There are many people in Britain who are interested in Japan's cartoons and animations. This is a character called "Shakoman." Dogu taken up this way, I think ordinary people who don't know archaeology so much can become more interested in.
 We prepared a cartoon tea corner in an exhibition room called "Asahi-Shinbun Display" located in the left side of British Museum entrance contemporaneously with the exhibition "The Power of Dogu" and exhibited an archaeological cartoon "Munakata-Kyoju-Denkiko (Literally Professor Munakata's Biography)" by Yukinobu Hoshino, a cartoonist of Hokkaido there. He visited London during the exhibition and drew various pictures in British Museum. We exhibited all his pictures in the exhibition room. All visitors were interested in Dogu. I think we would take up such a new way to display when next exhibition time comes this year.


Earthen goods at Kosovo Museum
 We are to display earthen goods possessed by National Museum of Kosovo on this year's exhibition. Kosovo became independent in 2008 after years of disturbances with former Yugoslavia.
 When I visited newly constructed National Museum of Kosovo about one year and a half ago to find just several pieces of displays. I asked the reason to the curator. According to him, about ten years ago a museum in Kosovo lent about 900 pieces of cultural properties as the national museum in Belgrade was to hold an archaeological exhibition in the country level. But a month later a war broke out between former Yugoslavia and Kosovo. He said that's why the cultural properties don't come back yet.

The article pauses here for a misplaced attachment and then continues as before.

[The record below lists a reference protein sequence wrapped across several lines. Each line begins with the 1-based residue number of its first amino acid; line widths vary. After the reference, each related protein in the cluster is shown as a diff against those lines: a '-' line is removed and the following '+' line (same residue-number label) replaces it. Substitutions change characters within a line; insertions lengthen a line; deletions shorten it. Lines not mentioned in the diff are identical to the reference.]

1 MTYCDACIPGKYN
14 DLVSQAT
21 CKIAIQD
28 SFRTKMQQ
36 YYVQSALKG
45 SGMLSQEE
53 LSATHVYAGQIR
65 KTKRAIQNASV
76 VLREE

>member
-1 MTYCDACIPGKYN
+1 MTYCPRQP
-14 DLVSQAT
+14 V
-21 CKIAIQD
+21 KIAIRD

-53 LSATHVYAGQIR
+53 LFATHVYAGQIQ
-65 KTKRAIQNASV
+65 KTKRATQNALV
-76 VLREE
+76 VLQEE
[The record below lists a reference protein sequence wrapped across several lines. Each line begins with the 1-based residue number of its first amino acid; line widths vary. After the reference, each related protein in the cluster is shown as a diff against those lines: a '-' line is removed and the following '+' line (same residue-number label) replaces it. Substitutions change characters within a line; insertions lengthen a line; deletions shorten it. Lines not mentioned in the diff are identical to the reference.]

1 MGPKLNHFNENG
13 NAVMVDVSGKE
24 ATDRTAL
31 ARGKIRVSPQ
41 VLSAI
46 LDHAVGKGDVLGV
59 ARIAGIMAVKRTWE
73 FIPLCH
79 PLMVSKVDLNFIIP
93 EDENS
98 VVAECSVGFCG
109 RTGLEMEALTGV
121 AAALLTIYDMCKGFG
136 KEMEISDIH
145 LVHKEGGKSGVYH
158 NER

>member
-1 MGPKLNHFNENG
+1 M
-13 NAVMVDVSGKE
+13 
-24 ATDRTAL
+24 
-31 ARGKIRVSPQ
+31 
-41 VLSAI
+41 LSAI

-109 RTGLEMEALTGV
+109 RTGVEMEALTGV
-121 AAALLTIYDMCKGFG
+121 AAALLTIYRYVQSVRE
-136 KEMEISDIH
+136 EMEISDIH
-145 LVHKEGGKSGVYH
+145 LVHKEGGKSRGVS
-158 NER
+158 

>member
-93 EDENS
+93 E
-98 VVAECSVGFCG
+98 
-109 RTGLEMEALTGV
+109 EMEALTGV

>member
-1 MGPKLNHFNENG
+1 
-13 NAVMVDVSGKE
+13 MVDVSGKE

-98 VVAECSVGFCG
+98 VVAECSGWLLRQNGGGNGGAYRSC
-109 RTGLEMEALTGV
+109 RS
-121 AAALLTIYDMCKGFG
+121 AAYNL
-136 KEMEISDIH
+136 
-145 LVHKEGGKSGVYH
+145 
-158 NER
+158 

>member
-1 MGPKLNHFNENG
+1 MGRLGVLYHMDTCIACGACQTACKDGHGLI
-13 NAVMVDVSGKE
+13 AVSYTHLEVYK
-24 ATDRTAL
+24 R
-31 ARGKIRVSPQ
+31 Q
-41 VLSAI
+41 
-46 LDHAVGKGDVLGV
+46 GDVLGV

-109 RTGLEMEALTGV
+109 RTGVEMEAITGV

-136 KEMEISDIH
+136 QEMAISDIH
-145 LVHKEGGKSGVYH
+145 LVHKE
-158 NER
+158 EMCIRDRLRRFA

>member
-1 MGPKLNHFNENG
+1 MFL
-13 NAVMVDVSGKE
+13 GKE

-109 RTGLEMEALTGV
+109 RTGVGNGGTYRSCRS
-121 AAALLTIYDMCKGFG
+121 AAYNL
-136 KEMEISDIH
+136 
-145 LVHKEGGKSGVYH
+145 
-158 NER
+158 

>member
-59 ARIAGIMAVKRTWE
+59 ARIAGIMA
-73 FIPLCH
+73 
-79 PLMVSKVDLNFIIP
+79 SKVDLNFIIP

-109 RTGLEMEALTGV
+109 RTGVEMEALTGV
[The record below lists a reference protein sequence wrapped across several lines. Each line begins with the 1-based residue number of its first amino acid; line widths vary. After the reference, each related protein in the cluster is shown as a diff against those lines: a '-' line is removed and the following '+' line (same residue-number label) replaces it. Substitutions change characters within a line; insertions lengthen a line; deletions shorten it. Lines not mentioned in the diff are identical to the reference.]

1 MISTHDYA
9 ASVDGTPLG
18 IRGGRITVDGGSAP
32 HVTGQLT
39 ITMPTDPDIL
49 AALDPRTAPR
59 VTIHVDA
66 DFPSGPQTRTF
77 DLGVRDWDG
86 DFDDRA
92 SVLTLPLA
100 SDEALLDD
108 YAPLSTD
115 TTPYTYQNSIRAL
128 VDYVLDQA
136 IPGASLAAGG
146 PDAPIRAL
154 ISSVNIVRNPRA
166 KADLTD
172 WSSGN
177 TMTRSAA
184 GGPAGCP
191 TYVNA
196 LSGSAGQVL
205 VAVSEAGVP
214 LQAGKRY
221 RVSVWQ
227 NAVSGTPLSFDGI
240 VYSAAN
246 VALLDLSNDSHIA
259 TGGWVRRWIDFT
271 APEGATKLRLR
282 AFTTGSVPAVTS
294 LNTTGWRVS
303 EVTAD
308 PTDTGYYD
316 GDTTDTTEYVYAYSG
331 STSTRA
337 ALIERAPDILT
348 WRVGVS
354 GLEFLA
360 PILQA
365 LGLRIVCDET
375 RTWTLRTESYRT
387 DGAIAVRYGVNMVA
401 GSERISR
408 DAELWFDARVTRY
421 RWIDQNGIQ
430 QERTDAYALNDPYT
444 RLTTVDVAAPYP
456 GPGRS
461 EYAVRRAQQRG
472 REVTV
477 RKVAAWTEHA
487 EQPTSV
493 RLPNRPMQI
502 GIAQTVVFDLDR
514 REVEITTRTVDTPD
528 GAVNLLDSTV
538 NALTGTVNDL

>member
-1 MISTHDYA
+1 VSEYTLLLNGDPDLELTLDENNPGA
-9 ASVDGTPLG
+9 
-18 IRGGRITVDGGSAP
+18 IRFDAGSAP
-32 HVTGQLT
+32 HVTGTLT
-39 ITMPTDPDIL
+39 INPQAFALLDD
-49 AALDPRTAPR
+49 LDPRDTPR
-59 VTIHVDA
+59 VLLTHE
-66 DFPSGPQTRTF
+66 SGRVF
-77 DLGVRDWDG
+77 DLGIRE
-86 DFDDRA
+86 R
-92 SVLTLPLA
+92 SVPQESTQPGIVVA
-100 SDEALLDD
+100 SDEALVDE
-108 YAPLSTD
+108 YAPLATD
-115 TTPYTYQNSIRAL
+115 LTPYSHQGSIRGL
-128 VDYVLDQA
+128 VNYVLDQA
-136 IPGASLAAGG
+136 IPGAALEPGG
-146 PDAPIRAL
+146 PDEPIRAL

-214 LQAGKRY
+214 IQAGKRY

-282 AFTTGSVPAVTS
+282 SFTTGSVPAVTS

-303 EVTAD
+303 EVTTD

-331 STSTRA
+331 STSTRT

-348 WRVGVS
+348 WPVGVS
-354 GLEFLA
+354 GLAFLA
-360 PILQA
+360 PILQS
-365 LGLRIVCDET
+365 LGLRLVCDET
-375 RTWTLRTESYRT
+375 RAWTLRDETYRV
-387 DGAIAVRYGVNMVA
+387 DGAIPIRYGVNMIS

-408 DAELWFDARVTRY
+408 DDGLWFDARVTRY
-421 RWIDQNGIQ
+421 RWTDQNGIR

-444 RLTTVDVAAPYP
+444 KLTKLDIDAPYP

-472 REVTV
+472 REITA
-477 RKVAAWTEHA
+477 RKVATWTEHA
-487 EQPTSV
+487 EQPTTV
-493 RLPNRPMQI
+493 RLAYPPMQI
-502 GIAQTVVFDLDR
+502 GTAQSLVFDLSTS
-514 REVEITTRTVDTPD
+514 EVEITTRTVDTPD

A replica of The Goddess of Pristina figure, an earthen goods made in the Neolithic Era in Kosovo, is exhibited at the Diet Building of Kosovo.


Archaeology and today's society
 3 pieces of earthen figures, Japan's national treasure, were exhibited at Dogu exhibition held at British Museum last year and the importance of ancient properties in Jomon Times was confirmed. Particularly "Chuku-Dogu (An earthen figure with empty interior)" unearthed at Chobonaino Site was exhibited even at G-8 Summit Meeting in 2008 as Hokkaido culture.
 I think it's an interesting theme why such ancient stuffs are regarded important in today's society. Now Sannai-Maruyama Site and other sites in northern Tohoku and southern Hokkaido aim at world cultural heritage entry. The face itself is an interesting subject to consider the relations between archaeology and today's society.


Exhibition relating events
 The exhibition "Unearthed Figures: The Molding of Prehistoric Japan and Balkan Region" is held from June 22 to August 29. I think probably various people will come from Europe and various archaeologists will visit from the Balkan Peninsula. So I think now various activities to be made in Norwich City.
 We have a big library in Norwich City. I think I would hold an exhibition at the library, showing what an ordinary archaeology of Japan and the Balkan Peninsula is. A symposium is also scheduled to be held before June's opening ceremony.
 We held a workshop regarding Sannai-Maruyama Site and world heritage in The Society of Antiquaries, the oldest archaeological association in Britain, at the autumn exhibition last year. Participants included Mr. Michio Okamura, Yasuhiro Okada, superintendents of educational affairs in Aomori Prefecture, staffs of universities in London and British Museum. The workshop was so good that I think I'd like to consider such a theme this summer, too.

   (Translated by Junzo Miyamoto)